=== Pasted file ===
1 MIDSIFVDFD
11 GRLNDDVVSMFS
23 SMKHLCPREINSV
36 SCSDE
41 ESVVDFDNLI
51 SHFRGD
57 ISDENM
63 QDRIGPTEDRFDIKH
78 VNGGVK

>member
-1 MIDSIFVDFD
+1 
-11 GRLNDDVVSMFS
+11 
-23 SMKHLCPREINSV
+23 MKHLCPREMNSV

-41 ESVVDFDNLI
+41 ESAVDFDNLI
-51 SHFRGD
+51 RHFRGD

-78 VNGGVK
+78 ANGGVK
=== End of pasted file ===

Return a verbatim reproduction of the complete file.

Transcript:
1 MIDSIFVDFD
11 GRLNDDVVSMFS
23 SMKHLCPREINSV
36 SCSDE
41 ESVVDFDNLI
51 SHFRGD
57 ISDENM
63 QDRIGPTEDRFDIKH
78 VNGGVK

>member
-1 MIDSIFVDFD
+1 
-11 GRLNDDVVSMFS
+11 
-23 SMKHLCPREINSV
+23 MKHLCPREMNSV

-41 ESVVDFDNLI
+41 ESAVDFDNLI
-51 SHFRGD
+51 RHFRGD

-78 VNGGVK
+78 ANGGVK